• Complete the Main Street Safety Project.

• Conduct an assessment of street safety issues and concerns:

    – Meet with BPAC, City staff, Council members, Lane Transit District, and business leaders to get an overview of the street safety issues.

    – Review available data that has been collected by the city re: street safety.

    – Review data collected by other organizations regarding street safety.

• Invite recommendation(s) to the City Council for action toward eliminating fatalities and serious injuries on our streets.

Christine Lundberg (for Mayor)

(no response)

Goals

Now tell us about the transportation safety goals you support.

Springfield’s efforts?

In a typical year, how many people do you estimate die or are seriously injured in traffic crashes in Springfield? What are your goals for transportation safety? To advance these goals, should Springfield do more, less, or about the same as it has been doing?

Kris McAlister (for Ward 3)

Dozens hurt or killed in our transportation network. I want to help advocate to the state to alter the color of the pedestrian lights, due to their closeness in hue of the signs. I would like to explore some alternative walkways and intersection configurations, with the intent to logically and intuitively challenge the traditional strategies.

Kori Rodley (for Ward 3)

The most dangerous area of Springfield is the long “Main Street Corridor” heading from Downtown Springfield out through Thurston and turning into the McKenzie Highway. The many access roads/driveways, the four-lane width and the lack of sufficient safe crosswalks all contribute to anywhere from 1 or 2 up to a dozen fatalities each year. I think it is important for Springfield to focus on slowing down traffic through this corridor, and providing ways to improve safety for pedestrians in particular (many fatalities have been in crosswalk or pedestrians trying to cross.) While the city has begun this process, I do believe we need to keep the focus on this and also look at ways to create safe, alternative transportation options to help cut down on the automobile traffic.

Johanis Tadeo (for Ward 3)

(no response)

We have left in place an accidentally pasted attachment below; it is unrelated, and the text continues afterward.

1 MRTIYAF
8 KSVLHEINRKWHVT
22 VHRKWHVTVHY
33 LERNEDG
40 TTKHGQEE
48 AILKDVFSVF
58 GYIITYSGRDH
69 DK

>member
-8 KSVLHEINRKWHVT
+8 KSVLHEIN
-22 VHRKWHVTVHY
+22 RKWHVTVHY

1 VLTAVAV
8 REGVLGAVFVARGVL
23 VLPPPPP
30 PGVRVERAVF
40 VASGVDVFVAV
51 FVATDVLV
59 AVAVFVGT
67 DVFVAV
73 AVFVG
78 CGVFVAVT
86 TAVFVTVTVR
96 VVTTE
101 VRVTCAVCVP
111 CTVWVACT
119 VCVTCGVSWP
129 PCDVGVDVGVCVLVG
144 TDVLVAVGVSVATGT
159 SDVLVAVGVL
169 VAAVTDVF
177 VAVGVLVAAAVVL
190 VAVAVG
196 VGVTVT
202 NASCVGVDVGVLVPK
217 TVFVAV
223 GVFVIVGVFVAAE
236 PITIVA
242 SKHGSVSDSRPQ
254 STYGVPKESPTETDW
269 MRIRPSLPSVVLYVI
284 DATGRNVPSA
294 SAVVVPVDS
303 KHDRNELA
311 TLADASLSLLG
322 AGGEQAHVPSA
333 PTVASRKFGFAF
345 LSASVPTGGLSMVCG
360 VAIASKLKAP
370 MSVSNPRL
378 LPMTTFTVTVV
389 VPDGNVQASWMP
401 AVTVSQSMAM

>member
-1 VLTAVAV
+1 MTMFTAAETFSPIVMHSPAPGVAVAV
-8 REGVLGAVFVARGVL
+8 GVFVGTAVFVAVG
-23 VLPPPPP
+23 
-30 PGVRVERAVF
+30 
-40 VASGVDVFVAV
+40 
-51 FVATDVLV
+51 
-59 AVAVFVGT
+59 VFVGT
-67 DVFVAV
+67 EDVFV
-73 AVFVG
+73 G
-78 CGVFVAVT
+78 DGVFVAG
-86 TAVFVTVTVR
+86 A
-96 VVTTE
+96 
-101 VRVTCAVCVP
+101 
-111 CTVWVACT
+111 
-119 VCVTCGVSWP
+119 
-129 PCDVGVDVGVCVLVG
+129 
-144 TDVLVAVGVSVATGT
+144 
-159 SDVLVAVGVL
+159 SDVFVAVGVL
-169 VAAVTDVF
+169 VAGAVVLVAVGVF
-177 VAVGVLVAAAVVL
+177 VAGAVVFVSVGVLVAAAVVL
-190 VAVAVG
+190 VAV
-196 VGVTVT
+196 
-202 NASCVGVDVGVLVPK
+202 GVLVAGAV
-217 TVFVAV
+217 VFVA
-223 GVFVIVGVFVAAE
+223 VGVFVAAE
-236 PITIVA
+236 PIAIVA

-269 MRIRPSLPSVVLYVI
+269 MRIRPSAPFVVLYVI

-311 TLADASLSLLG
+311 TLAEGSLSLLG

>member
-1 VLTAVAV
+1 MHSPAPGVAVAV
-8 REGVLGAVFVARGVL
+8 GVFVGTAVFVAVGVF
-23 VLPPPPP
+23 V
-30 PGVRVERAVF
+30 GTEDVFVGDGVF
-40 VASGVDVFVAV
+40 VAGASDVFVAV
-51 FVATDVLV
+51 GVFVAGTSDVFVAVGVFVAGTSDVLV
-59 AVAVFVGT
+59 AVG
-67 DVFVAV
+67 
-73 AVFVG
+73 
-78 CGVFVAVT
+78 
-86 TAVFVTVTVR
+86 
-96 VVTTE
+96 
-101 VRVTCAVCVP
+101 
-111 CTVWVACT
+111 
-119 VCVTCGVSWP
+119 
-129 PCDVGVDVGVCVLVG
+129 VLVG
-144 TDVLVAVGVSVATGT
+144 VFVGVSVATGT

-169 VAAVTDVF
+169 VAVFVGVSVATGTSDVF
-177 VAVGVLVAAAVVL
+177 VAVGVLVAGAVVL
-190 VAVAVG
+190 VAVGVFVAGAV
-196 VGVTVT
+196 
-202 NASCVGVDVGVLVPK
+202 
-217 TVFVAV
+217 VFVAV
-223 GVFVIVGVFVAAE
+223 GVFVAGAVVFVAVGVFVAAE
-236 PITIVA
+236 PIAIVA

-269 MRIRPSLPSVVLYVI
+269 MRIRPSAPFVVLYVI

Leonard Stoehr (for Ward 4)

Prorated based on the Lane County figures, Springfield has about 70 killed per year. I would like to see if we can reduce posted speed limits and then enforce them closely. Springfield responded quickly to a spike in deaths and injuries on Main Street. We can always do better.

Joe Pishioneri (for Ward 6)

(no response)

Gregg Ybarra (for Ward 6)

Unfortunately many. Lane County led the state with most deaths a few years ago. Main Street in Springfield was cited as one of roads where fatalities occurred.

Goals for transportation safety. 1)&nbps;Education, 2)&nbps;Driver/Bike training, 3)&nbps;Street design.

Springfield so do more to reach these goals.

Mike Eyster (for Mayor)

I estimate that there are over 150 serious crashes annually in Springfield, with around 6 of those being severe crashes. I estimate that on average there are one or two traffic fatalities annually in Springfield. Some percentage, perhaps all of these crashes, serious injuries and fatalities are preventable, therefore more needs to be done.

Springfield needs to do more to prevent crashes and serious injuries. The Main Street Safety Project has languished for years. It has been stopped and re-started several times by the city. It needs to be completed. Springfield needs to do more than what they have been doing for the past years. I will be more collaborative in working with ODOT, Lane Transit District, and residents to keep this project moving.

Christine Lundberg (for Mayor)

(no response)

Vision Zero?

If elected, will you push for the City of Springfield to adopt the Vision Zero approach to transportation safety? Why or why not?

Vision Zero is a strategy to eliminate all traffic fatalities and severe injuries, while increasing safe, healthy, equitable mobility for all. First implemented in Sweden in the 1990s, Vision Zero has proved successful across Europe—and now it’s gaining momentum in major American cities. For example, see What is Vision Zero?

Kris McAlister (for Ward 3)

I support the heart of this plan but do not feel it is as dialed as it could be, on a local level, and could be hindered as many of our desired changes, by other jurisdictional consideration. With lots of moving parts, an incomplete shift can cause more harm or lessen productivity. We must use pragmatic and innovative ways to keep lives safe.

Kori Rodley (for Ward 3)

First, I appreciate the adoption of a proven and well-thought-out plan. Second, as someone who is very interested and works hard to make systems-level change in regard to equity, diversity, access, and inclusion, I appreciate this plan has these goals woven into the core. The short answer is, yes, I support Vision Zero.